Students study an inter-disciplinary course “People and Places” as part of the Year 7 Literacy Curriculum. Here topics studied include “The Role of young people” and “Journeys”, and includes the teaching of Geographical and Historical skills.
Years 8 & 9
Students study a diverse range of topics such as tourism, Impossible Places, Rivers and Flooding, Conflicts on Dartmoor, Hazards and The Development Gap. Throughout Year 8 and 9, students are assessed using the threads of Knowledge, Understanding, Application and Skills. Put simply, what is happening? Why is it happening? How can we use this information elsewhere and how can all of this information be presented?
In KS3 Geography, students have the opportunity to explore our local area with a River walk from source to Mouth. In Year 9 we explore issues surrounding our nearest Upland area, Dartmoor. Have a look at the Geography gallery to get a flavour of these fieldwork experiences.
We also provide a Year 9 pathway option for students to study Environmental Science. This explores the issues facing our local and global environment and the choices that people can or do make to influence it. Topics range from the Conservation of Species to the formation of Photochemical smog to what is the best type of insulation for your house! Throughout the course students are taught to approach issues from a scientific angle. These skills will allow students to access material at a high level in their GCSE Science and geography courses at KS4.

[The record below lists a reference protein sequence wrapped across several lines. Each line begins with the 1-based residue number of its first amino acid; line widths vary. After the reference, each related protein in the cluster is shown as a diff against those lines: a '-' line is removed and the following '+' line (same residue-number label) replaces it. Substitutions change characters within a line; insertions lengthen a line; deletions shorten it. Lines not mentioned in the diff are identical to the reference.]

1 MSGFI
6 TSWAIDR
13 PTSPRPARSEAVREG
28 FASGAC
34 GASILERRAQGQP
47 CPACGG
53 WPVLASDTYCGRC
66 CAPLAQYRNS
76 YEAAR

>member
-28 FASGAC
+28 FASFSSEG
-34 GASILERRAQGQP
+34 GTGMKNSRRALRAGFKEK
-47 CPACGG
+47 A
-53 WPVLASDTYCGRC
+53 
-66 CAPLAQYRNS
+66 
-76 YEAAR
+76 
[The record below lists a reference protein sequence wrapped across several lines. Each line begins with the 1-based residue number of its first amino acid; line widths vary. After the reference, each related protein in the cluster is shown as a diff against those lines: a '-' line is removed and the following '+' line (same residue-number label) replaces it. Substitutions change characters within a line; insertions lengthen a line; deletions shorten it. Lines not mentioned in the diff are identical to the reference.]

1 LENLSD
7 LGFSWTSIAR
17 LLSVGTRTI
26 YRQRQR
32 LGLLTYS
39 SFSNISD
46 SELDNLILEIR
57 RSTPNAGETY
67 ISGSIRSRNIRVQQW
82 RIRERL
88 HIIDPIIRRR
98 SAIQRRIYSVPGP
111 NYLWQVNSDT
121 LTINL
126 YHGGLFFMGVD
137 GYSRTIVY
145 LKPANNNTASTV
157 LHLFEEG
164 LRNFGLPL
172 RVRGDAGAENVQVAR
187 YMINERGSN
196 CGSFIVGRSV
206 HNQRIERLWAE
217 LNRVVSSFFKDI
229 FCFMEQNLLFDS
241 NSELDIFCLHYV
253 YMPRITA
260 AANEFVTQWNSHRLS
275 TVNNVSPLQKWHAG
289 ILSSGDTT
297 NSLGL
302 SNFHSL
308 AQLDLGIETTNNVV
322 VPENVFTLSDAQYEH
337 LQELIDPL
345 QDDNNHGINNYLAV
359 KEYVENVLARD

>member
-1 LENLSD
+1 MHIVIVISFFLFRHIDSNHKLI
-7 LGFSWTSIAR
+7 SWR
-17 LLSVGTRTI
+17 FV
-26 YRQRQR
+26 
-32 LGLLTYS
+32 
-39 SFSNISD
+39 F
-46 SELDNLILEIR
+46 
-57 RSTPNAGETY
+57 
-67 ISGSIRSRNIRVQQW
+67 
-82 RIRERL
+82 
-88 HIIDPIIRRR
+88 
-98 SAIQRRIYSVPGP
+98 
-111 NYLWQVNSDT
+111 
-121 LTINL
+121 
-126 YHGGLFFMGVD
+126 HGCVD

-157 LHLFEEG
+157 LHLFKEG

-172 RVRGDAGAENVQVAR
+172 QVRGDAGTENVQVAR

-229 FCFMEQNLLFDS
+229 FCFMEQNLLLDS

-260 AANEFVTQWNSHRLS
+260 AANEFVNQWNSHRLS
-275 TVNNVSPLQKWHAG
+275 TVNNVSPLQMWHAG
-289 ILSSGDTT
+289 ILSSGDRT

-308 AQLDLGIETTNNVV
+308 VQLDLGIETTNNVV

Years 10 & 11
At KS4 Geography the AQA syllabus is followed with the new 1 -9 grading system. In Year 10 topics include Coastal Environments, Ecosystems, the Development gap and urban Environments. In Year 11, topics include Rivers, The challenge of Resources and Natural Hazards.
All students are expected to undertake two fieldwork projects which are written up and discussed in the final exam. There is also the chance for students to visit places such as the Eden Project in Cornwall.
Geography is delivered through the Edexcel syllabus. This is a linear course with A Level exams at the end of Year 13. This course allows students to study issues such as Globalisation, Tectonic Hazard Management, The Rise of the “SuperPowers” and Our Influence on the Carbon Cycle.
All students are expected to undertake four days fieldwork as part of this course. This includes a residential visit to the Isle of Purbeck where we study coastal processes and ecosystems as well as Urban Regeneration in Bournemouth. Part of the A Level assessment is a project based individual fieldwork carried out in the Lyme Regis area. We also look at other ways for students to apply their knowledge including a residential visit to Snowdonia National Park to experience a British Upland environment.
Environmental Science allows students to investigate our ever increasing conflicting relationship with our surrounds. Whether it is the management of woodlands, the conservation of species to identifying and recording pollution events there are a lot of questions to be addressed as we move forward into the 21st century.